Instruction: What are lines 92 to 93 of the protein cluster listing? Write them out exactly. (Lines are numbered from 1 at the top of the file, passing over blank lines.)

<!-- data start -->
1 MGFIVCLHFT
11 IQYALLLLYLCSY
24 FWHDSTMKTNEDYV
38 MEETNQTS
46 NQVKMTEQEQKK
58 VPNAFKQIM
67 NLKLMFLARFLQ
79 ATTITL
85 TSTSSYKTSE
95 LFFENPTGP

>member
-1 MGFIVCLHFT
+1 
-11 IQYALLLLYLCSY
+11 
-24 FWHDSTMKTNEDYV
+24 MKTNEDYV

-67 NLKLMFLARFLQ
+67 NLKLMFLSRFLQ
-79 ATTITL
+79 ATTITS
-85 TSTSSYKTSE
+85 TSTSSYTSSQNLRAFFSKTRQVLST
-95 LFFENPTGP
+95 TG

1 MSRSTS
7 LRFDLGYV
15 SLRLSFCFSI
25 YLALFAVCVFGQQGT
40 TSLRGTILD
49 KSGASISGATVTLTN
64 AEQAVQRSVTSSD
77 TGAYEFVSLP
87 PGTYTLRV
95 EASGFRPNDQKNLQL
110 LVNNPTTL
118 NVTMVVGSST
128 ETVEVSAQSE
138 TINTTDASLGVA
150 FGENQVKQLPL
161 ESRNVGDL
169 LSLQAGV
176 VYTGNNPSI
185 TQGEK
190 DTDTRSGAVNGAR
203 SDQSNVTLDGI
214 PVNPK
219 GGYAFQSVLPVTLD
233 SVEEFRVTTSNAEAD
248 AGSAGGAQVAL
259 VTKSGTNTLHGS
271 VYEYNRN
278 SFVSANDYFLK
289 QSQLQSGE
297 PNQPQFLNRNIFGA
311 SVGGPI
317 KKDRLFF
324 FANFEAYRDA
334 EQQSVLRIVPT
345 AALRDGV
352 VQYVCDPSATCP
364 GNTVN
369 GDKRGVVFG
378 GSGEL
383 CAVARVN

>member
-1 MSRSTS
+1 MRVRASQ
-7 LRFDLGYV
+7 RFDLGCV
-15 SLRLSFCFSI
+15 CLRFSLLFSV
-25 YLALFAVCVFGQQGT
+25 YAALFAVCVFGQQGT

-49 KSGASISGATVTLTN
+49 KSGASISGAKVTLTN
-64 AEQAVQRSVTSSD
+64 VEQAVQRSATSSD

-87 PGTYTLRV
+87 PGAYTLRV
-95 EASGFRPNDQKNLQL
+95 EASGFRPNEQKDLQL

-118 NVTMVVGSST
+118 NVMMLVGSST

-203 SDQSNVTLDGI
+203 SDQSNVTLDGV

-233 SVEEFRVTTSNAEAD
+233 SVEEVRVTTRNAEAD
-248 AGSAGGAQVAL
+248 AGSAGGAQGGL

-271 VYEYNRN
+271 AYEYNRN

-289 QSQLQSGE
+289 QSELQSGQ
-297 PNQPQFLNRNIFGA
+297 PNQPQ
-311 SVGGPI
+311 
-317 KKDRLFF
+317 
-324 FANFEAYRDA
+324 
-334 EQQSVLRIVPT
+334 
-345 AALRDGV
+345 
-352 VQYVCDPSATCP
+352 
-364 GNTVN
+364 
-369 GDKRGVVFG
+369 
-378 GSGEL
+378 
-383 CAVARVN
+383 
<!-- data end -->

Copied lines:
+271 AYEYNRN

-289 QSQLQSGE